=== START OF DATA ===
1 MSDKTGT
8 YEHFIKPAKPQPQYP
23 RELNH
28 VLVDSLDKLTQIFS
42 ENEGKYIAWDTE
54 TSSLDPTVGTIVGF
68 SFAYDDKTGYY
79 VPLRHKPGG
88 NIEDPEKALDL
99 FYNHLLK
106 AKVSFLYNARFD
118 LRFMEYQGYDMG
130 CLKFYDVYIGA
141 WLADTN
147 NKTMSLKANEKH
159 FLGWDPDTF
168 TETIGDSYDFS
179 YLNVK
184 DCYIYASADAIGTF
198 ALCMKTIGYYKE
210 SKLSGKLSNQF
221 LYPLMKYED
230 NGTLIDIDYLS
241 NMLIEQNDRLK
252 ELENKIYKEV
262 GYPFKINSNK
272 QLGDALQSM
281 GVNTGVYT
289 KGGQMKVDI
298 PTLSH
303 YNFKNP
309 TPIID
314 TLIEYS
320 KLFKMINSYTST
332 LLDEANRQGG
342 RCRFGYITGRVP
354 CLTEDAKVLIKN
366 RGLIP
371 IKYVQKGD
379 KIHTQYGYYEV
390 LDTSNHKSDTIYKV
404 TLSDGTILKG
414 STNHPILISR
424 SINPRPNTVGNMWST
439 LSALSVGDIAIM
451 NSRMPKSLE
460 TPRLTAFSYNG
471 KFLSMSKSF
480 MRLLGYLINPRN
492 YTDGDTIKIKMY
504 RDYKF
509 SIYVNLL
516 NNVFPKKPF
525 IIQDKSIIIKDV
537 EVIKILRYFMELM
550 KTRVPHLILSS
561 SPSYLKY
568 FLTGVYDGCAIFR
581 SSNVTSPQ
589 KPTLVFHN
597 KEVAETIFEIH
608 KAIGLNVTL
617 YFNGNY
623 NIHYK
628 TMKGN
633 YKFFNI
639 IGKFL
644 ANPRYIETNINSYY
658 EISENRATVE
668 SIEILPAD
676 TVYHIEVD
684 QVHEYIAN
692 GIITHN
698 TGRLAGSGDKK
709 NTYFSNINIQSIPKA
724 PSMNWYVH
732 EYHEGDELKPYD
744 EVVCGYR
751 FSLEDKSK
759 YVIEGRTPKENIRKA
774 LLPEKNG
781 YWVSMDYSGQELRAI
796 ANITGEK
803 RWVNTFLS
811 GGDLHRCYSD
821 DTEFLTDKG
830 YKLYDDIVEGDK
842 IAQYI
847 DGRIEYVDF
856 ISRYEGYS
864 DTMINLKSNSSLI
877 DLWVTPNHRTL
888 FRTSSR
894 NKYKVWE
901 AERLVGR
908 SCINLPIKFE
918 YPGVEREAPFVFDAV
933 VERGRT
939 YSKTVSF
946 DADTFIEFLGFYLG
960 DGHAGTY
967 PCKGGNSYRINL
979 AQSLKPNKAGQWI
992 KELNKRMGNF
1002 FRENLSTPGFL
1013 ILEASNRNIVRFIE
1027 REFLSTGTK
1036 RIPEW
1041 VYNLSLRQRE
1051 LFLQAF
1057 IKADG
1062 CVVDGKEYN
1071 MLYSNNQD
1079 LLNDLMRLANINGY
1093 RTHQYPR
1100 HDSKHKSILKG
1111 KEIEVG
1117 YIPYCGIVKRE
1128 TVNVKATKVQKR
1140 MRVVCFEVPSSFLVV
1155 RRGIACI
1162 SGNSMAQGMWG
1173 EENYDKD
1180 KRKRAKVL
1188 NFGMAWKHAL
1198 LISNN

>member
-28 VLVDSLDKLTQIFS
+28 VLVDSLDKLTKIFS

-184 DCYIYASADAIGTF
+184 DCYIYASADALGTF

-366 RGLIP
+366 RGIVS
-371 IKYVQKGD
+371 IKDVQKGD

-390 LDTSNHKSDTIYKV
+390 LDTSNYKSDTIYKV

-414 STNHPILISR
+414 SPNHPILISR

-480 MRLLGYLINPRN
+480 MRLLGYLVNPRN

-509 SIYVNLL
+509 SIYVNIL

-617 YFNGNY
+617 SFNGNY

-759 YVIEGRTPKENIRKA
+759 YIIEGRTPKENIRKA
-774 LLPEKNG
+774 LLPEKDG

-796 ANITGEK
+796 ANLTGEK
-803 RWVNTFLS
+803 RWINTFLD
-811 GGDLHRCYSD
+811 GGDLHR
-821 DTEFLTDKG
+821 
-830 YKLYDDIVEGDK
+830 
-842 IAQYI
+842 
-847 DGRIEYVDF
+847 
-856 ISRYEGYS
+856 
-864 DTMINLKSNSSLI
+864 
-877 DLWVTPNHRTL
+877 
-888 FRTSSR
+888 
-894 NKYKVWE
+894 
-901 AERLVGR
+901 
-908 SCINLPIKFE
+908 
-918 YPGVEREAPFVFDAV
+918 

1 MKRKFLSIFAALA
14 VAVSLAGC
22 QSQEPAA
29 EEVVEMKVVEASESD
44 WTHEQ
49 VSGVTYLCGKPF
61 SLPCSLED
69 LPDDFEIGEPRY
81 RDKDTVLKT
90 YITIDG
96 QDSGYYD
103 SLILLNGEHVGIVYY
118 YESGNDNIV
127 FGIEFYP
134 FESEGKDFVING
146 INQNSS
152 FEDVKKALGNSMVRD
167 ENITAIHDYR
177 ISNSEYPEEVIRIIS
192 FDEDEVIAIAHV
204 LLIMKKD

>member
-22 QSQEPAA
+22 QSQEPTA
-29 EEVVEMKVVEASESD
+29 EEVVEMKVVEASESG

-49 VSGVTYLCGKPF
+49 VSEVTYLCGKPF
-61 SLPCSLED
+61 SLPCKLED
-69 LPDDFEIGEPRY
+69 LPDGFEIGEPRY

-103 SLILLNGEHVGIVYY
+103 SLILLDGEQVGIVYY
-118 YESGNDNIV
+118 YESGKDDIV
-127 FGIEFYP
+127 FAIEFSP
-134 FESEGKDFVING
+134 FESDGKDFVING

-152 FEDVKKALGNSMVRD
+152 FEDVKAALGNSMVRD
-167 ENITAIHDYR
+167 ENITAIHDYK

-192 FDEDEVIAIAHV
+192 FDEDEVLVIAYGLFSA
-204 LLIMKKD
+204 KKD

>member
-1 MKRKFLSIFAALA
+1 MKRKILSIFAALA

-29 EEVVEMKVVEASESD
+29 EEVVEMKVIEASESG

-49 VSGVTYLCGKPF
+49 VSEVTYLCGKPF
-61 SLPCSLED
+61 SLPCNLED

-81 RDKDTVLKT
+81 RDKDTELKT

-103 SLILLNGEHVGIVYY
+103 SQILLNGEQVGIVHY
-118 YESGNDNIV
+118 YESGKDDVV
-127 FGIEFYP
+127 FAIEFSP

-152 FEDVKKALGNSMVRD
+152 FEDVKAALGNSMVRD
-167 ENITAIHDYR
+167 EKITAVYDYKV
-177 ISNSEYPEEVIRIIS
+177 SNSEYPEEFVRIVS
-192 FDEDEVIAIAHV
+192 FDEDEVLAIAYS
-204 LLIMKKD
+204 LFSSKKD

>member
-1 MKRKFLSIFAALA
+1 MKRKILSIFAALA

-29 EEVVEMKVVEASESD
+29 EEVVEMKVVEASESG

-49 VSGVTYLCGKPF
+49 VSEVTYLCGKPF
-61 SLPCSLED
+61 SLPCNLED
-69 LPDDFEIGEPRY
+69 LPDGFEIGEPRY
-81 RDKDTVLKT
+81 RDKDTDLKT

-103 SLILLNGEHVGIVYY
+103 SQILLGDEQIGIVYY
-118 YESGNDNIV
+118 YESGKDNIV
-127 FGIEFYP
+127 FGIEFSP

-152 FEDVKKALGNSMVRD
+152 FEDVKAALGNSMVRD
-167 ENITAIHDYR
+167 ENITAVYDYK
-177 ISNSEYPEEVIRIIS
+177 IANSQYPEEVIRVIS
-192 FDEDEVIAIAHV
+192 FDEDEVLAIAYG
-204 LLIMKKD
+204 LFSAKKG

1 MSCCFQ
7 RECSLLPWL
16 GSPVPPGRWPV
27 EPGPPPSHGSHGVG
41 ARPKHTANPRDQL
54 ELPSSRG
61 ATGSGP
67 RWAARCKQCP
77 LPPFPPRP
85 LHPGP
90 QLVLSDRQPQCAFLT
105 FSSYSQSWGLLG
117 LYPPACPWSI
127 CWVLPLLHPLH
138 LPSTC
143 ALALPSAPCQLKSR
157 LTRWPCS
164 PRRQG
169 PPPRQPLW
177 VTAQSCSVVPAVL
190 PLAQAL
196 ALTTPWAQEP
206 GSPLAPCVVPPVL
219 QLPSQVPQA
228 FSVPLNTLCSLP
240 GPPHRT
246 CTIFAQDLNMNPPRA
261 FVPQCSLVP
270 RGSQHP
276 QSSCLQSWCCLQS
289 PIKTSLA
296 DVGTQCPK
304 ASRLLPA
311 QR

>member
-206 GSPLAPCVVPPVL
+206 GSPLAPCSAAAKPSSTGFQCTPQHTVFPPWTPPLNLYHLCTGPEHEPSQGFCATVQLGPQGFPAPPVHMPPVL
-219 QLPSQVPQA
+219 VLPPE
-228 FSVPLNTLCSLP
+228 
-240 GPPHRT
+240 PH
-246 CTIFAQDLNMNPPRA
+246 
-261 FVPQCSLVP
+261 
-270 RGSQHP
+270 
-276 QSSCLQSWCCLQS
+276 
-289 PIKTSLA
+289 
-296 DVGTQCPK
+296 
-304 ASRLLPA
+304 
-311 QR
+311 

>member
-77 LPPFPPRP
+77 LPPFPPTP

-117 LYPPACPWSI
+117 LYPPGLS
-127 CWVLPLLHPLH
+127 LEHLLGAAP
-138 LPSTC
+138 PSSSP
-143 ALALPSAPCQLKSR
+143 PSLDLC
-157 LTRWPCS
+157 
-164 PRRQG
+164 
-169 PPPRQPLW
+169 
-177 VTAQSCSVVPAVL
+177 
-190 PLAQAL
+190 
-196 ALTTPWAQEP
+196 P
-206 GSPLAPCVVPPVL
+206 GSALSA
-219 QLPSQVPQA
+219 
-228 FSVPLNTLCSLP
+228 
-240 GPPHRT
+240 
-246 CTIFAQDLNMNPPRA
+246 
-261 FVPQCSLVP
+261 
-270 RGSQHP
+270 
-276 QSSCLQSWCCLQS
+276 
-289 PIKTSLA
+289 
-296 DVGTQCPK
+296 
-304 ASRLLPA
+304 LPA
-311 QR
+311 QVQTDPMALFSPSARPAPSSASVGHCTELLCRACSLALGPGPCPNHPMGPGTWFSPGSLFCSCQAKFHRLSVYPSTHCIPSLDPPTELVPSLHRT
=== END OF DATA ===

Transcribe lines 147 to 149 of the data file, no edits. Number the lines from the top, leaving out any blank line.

+759 YIIEGRTPKENIRKA
-774 LLPEKNG
+774 LLPEKDG